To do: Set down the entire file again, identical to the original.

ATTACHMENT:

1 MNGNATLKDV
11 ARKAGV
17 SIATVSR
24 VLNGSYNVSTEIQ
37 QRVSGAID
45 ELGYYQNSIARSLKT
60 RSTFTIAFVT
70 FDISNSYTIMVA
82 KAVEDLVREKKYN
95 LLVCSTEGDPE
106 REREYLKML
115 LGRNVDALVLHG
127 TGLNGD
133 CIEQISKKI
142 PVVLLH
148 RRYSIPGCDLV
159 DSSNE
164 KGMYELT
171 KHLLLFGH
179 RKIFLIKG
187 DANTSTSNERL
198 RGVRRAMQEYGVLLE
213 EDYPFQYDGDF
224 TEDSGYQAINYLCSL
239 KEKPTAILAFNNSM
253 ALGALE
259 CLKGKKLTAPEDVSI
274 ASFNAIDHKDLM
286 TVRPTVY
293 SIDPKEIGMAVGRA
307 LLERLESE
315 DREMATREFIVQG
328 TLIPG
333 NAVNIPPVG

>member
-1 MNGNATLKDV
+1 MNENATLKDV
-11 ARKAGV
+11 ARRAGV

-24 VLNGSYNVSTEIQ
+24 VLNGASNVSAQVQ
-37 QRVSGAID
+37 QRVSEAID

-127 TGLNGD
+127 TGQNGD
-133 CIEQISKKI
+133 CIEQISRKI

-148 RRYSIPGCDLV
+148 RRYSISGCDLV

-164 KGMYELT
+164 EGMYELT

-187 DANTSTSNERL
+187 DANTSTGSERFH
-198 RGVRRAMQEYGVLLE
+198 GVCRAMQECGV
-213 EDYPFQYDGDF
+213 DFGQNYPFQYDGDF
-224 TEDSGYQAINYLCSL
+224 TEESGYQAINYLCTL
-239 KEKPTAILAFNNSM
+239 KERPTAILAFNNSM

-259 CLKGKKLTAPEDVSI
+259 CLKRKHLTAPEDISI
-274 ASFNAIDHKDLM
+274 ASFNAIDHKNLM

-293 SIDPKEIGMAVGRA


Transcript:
1 MNGNATLKDV
11 ARKAGV
17 SIATVSR
24 VLNGSYNVSTEIQ
37 QRVSGAID
45 ELGYYQNSIARSLKT
60 RSTFTIAFVT
70 FDISNSYTIMVA
82 KAVEDLVREKKYN
95 LLVCSTEGDPE
106 REREYLKML
115 LGRNVDALVLHG
127 TGLNGD
133 CIEQISKKI
142 PVVLLH
148 RRYSIPGCDLV
159 DSSNE
164 KGMYELT
171 KHLLLFGH
179 RKIFLIKG
187 DANTSTSNERL
198 RGVRRAMQEYGVLLE
213 EDYPFQYDGDF
224 TEDSGYQAINYLCSL
239 KEKPTAILAFNNSM
253 ALGALE
259 CLKGKKLTAPEDVSI
274 ASFNAIDHKDLM
286 TVRPTVY
293 SIDPKEIGMAVGRA
307 LLERLESE
315 DREMATREFIVQG
328 TLIPG
333 NAVNIPPVG

>member
-1 MNGNATLKDV
+1 MNENATLKDV
-11 ARKAGV
+11 ARRAGV

-24 VLNGSYNVSTEIQ
+24 VLNGASNVSAQVQ
-37 QRVSGAID
+37 QRVSEAID

-127 TGLNGD
+127 TGQNGD
-133 CIEQISKKI
+133 CIEQISRKI

-148 RRYSIPGCDLV
+148 RRYSISGCDLV

-164 KGMYELT
+164 EGMYELT

-187 DANTSTSNERL
+187 DANTSTGSERFH
-198 RGVRRAMQEYGVLLE
+198 GVCRAMQECGV
-213 EDYPFQYDGDF
+213 DFGQNYPFQYDGDF
-224 TEDSGYQAINYLCSL
+224 TEESGYQAINYLCTL
-239 KEKPTAILAFNNSM
+239 KERPTAILAFNNSM

-259 CLKGKKLTAPEDVSI
+259 CLKRKHLTAPEDISI
-274 ASFNAIDHKDLM
+274 ASFNAIDHKNLM

-293 SIDPKEIGMAVGRA